Sometimes probationers are unable to find a volunteer, and in those cases the Office turns to a roster of volunteers who have previously served as volunteer supervisors. One such volunteer is Judith Rush, director of mentor externship programs at the University of St. Thomas School of Law. Ms. Rush, a former LPRB chair, has successfully supervised several probationers with an emphasis on lawyers who struggle with lawyer wellness issues that affect their ability to competently and ethically practice law. Ms. Rush, having worked as a solo practitioner for many years, understands the unique challenges, both professional and personal, that solo practitioners face. 


Role of a supervisor

The role of a probation supervisor varies depending on the type of probation involved. Most probation supervisors focus on implementation of and compliance with office procedures and review of active case management procedures. All probations generally involve at least quarterly meetings with a supervisor, a quarterly report to our Office, and sometimes monthly reviews of active case files to ensure compliance with probation terms. Most probationers embrace the opportunity to refine client-related practices, and after initial meetings the time spent in active supervision is often minimal. Mr. Jacobs estimates that he spends three to five hours on a quarterly basis now that he and his supervisee have gotten into a groove and reports that it has not been an imposition on his time at all. Other probations can be more challenging.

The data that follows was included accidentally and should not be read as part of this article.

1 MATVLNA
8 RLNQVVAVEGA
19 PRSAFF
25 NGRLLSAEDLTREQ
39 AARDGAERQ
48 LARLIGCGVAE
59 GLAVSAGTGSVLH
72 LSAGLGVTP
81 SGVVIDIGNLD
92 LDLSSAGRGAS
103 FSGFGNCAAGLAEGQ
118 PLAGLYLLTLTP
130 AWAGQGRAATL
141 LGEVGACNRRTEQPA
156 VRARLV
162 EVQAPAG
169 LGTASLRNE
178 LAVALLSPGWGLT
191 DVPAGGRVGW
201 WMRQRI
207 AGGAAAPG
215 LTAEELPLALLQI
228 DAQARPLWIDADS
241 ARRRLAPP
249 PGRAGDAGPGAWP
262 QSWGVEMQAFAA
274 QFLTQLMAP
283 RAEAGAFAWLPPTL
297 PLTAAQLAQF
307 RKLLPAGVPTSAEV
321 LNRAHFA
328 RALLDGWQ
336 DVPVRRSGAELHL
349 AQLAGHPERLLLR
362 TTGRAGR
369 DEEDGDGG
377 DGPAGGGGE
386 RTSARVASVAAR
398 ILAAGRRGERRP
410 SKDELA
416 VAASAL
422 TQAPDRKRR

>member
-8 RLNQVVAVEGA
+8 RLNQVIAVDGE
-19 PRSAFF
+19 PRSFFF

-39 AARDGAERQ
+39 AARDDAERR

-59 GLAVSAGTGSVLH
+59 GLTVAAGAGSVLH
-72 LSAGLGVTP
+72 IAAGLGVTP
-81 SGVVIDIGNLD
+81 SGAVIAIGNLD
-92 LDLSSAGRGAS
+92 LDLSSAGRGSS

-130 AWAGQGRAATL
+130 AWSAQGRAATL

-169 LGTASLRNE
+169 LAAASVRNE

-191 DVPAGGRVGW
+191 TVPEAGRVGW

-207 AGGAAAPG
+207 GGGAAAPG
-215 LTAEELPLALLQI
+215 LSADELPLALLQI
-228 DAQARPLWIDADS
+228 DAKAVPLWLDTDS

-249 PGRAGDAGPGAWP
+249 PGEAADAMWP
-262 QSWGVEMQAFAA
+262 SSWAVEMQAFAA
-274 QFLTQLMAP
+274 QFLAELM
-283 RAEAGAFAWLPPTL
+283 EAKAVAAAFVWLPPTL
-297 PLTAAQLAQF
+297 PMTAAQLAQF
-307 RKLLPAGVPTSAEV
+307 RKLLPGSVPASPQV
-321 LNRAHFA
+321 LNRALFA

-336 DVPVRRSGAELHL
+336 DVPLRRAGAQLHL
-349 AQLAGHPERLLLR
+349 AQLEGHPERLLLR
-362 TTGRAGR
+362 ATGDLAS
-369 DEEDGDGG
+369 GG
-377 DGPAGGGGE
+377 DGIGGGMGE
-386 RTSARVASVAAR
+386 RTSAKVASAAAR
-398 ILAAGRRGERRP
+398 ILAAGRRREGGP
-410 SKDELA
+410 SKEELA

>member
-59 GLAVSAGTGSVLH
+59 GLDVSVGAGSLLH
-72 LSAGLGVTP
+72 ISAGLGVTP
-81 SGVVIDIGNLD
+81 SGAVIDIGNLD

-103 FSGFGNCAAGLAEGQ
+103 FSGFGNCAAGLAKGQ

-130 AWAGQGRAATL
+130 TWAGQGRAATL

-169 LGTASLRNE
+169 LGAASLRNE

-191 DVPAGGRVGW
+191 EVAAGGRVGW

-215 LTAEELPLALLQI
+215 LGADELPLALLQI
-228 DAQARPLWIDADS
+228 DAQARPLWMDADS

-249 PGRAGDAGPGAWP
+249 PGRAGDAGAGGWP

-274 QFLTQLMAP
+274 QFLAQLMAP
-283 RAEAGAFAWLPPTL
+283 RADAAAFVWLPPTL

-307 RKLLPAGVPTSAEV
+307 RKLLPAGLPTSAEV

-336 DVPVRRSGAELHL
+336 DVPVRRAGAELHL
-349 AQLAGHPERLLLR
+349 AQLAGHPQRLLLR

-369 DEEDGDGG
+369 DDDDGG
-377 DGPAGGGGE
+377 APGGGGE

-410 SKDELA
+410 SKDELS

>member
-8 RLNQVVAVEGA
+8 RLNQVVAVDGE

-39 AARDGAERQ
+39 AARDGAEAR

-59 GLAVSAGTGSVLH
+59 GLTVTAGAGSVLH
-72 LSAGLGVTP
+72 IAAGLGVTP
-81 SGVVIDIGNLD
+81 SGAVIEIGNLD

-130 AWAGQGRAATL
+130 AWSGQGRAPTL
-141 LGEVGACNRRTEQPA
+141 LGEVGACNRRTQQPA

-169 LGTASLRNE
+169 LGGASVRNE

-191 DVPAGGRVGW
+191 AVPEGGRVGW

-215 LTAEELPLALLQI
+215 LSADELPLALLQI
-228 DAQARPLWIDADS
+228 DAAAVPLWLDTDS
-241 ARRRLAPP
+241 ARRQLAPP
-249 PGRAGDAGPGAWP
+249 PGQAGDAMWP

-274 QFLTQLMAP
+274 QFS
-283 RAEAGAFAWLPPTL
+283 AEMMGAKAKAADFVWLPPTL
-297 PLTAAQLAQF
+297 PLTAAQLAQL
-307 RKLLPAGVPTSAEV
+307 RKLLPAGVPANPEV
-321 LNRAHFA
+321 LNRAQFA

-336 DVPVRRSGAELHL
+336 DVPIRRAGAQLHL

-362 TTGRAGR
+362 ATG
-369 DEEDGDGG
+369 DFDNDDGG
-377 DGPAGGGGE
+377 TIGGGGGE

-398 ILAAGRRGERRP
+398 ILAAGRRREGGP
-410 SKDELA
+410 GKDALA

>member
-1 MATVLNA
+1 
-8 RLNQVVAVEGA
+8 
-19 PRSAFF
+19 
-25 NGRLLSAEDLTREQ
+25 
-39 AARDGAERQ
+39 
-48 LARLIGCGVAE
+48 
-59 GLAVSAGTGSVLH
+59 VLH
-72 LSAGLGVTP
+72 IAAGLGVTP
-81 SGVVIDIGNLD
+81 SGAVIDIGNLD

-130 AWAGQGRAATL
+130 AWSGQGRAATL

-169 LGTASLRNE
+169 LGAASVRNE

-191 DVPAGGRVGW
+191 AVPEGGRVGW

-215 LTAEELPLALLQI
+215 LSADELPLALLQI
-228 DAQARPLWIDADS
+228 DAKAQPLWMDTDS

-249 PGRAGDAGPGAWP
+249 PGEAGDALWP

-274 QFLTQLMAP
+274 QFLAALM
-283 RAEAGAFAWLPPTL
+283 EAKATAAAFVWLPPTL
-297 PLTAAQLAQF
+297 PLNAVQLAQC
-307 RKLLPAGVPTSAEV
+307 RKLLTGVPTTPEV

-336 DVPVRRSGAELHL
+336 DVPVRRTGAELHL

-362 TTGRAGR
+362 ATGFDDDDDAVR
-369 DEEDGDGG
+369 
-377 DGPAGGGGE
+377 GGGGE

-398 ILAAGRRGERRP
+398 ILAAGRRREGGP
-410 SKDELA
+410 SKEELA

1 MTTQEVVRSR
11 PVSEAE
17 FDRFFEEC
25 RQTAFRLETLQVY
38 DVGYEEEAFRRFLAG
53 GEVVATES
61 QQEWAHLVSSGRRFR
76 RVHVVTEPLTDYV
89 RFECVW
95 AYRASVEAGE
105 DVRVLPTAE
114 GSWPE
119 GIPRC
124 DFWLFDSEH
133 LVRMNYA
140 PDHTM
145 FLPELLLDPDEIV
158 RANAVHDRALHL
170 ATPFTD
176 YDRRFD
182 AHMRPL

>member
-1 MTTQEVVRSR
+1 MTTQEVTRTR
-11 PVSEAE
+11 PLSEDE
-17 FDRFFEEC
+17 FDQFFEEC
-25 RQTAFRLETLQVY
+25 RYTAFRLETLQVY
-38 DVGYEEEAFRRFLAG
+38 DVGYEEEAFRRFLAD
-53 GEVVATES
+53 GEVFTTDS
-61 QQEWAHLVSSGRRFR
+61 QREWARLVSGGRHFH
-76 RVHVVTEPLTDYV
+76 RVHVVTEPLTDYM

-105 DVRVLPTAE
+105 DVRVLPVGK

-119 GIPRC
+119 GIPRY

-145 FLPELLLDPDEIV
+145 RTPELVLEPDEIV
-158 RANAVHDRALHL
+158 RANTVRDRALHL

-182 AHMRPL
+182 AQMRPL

For example, immigration attorney Leslie Karam, managing attorney at Karam Law in the south metro, was recruited to supervise another immigration attorney. Ms. Karam dedicated a lot of time to assist her supervisee in setting up good office practices that would help to assure an ethically compliant practice. Ms. Karam believes strongly that “we are all human and humans make mistakes. We do not have to be defined by our mistakes; rather we should be judged by our response when things go wrong.” Ms. Karam approached her probation role as an observer, mentor, and ally, aiming to help her supervisee develop better approaches to lawyering. Despite receiving the gift of a lot of Ms. Karam’s time and guidance, her supervisee was unable or unwilling to make the improvements that were needed; ultimately her supervisee continued to have issues and received additional discipline. Sometimes, as Ms. Karam notes, a career change may be best for all involved. 

Why volunteer?